Seward's Diary. September 30. Seward meets Harker and immediately finds him "uncommonly clever." Later, Seward visits with Renfield, whom he finds to be incredibly "sane"-seeming—this, too, puzzles Seward, who expected Renfield to rave about "life forces," as he had done previously. Seward has learned, from reading Harker's and Mina's letters and journals, that the Count lives next door to the insane asylum—Seward now believes that Renfield's madness is linked to the presence or absence of the Count.
Seward finally makes the connection between Renfield and the close proximity of Carfax, which Seward now knows is home to Dracula. Of course the reader might find it to be an enormous coincidence that Dracula's home in England is next to Seward's asylum, but both the asylum and Carfax are old houses, and Dracula has expressed a love of old buildings of a particular style.
Jonathan Harker's Journal. September 29. On train to London. Harker, on his way back from Whitby, writes in his journal that, on his visit to the Whitby port, he met with Billington, who manages the Count's import and export in England—Billington reports, to Harker, that a delivery of fifty wooden boxes, filled with earth, was made to Whitby from Varna, near Romania. Harker resolves, to himself, to find out where these fifty wooden boxes are to be sent, since he fears they are somehow involved in Dracula's infernal business.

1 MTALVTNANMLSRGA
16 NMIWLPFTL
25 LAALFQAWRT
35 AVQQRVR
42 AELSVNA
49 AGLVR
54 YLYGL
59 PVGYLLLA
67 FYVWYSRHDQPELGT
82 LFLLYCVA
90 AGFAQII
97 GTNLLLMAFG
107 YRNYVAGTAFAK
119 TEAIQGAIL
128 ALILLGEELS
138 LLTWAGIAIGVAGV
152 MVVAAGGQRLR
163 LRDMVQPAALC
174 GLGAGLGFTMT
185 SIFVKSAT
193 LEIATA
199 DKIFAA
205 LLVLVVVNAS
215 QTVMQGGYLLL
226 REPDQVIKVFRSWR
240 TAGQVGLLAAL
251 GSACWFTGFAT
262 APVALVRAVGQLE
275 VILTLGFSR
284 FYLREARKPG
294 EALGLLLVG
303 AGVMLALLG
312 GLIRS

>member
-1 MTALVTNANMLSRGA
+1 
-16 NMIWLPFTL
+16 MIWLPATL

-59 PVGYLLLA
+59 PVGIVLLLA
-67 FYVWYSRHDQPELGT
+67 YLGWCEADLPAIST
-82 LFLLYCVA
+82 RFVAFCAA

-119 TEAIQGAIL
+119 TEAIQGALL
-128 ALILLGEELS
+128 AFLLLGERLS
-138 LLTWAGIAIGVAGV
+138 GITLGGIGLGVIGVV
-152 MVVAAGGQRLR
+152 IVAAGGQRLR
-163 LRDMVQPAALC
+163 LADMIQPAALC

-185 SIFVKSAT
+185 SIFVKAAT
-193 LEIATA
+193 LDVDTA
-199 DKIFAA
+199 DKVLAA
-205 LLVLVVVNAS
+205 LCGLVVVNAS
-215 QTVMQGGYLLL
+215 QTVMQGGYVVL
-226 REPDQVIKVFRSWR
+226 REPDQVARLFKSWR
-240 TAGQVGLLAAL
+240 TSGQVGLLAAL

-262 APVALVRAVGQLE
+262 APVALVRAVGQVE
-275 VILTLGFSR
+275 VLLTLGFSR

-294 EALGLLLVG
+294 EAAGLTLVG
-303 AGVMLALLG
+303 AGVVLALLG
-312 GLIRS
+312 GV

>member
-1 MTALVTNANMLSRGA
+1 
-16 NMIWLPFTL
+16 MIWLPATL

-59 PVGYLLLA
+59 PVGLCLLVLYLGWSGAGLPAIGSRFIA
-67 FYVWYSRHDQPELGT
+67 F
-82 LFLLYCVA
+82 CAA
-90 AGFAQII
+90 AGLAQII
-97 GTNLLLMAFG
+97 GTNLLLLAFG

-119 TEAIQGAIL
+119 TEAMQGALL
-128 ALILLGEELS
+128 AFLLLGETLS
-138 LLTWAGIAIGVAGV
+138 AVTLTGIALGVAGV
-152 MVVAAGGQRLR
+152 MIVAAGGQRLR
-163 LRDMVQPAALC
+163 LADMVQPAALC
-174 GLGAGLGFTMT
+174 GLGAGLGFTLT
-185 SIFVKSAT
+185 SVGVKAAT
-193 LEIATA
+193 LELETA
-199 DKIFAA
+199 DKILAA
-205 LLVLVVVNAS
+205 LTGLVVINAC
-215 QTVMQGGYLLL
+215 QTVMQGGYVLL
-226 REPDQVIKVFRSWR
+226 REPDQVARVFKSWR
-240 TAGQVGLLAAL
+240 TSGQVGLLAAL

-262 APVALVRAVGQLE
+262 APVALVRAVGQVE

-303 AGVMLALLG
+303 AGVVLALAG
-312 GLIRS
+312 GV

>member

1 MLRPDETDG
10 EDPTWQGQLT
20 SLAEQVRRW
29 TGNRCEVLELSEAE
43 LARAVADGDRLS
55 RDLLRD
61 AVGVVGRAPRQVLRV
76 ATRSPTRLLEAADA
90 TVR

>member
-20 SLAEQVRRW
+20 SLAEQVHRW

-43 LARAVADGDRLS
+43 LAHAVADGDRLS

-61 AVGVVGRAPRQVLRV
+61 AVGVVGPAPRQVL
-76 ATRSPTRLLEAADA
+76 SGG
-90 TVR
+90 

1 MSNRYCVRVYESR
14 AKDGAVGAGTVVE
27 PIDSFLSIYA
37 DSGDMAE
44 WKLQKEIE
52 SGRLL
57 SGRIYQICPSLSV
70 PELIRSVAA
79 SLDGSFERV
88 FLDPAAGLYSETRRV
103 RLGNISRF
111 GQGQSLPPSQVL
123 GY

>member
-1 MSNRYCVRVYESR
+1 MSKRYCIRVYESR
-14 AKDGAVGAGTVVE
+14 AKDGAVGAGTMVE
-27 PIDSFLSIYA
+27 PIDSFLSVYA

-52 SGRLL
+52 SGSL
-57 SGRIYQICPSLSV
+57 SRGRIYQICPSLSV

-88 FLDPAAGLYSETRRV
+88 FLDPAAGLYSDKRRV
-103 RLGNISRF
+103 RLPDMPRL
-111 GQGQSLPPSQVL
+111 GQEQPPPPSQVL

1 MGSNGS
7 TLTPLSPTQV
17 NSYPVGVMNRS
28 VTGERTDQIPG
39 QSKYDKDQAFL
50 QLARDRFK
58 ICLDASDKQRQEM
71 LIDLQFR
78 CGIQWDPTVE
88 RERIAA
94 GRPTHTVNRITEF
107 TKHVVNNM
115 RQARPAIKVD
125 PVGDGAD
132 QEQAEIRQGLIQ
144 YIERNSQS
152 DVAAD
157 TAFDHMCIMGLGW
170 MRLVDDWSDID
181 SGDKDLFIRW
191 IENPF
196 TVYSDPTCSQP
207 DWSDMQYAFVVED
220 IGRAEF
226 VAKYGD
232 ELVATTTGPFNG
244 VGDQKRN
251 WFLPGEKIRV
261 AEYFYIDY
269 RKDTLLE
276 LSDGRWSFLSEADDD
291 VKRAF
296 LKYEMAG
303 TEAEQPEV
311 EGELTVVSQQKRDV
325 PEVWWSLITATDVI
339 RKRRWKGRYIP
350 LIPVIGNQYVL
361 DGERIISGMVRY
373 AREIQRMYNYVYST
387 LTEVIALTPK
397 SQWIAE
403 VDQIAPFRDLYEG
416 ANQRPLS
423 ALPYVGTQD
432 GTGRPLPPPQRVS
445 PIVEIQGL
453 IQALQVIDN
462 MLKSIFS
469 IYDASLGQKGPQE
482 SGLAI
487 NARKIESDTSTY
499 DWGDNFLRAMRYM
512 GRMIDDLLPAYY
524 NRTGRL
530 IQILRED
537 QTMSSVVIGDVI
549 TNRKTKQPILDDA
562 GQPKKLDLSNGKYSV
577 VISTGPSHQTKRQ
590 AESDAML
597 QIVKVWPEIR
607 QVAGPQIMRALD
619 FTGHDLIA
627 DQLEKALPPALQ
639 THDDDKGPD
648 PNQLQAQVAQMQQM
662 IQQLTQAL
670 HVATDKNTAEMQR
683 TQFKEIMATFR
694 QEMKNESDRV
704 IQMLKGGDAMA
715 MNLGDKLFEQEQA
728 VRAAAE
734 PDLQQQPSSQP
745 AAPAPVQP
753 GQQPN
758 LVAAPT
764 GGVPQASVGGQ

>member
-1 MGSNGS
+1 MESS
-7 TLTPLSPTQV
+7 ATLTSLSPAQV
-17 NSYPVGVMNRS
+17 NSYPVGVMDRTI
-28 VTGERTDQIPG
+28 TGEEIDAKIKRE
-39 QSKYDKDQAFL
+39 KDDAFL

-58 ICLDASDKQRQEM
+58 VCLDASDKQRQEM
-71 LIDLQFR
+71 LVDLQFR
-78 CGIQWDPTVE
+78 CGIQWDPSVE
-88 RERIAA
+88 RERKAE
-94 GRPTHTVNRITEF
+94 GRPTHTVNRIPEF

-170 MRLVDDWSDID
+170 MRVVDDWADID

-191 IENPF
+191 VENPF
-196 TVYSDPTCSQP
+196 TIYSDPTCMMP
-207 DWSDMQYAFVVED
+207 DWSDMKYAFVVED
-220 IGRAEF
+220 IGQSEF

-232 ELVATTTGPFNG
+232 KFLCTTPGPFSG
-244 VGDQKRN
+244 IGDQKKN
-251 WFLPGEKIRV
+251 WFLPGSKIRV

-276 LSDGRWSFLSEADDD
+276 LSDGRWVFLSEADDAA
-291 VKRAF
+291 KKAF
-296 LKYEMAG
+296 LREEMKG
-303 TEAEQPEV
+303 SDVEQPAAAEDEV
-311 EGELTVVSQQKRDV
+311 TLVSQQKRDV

Harker now senses the true importance of the wooden boxes, and realizes he must do all he can to track them down and neutralize them, to keep Dracula from using them as a hiding place and a place to restore his powers. The remainder of the novel will consist of two simple tasks—rounding up the 50 boxes, and finding and destroying Dracula himself.
Jonathan Harker's Journal. September 30. Harker, in London, speaks with the office managing transport of the wooden boxes from Whitby to the estate Carfax, in London. Harker is convinced that the fifty boxes have been delivered to the chapel basement of Carfax—a man who moved them reported, as did the dockworkers in Whitby earlier, that the boxes were immensely heavy and filled with earth.
Harker has experience with the boxes being located in a basement, as he is the only member of the group to have seen them in Dracula's Castle, and to have seen Dracula himself "sleeping" inside the earth of the one of the wooden boxes.
Mina's Journal. September 30. Mina, Van Helsing, Arthur, and Morris meet in London, along with Seward and Harker, at Seward's office in the asylum. Morris and Art express appreciation, gratitude, and a good deal more understanding about the vampire "problem" after having read the typed-up account of all the documents, assembled by Mina.
Morris and Arthur are now fully initiated into the vampire problem. Morris seems to believe most of what he reads, so long as he trusts the men who propound the theory, and Arthur, for his part, is so willing to do his Christian duty that he will act in accord with his conscience and to defend the honor of those he loves.
Later, Mina and Arthur sit together in the office, while the others are out of the room—Arthur begins to weep about Lucy's death, since he knows Lucy and Mina were close friends; Mina, somewhat surprised by the power of Arthur's outburst, nevertheless comforts him, and the two promise to be good friends, and to help in the defeat of the Count.
But Arthur, unlike Morris, cannot hide his true feeling of sadness and fear, and Arthur chooses to confide in Mina, who seems, on the one hand, happy that he has done so, and on the other, a bit surprised by the effusiveness with which he cries. In other words, she seems to see his emotion as a bit unmanly.